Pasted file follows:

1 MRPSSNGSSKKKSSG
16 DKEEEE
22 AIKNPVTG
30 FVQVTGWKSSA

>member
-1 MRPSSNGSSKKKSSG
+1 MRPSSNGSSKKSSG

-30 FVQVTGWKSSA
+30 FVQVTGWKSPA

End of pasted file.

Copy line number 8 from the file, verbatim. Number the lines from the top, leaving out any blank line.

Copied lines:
-30 FVQVTGWKSSA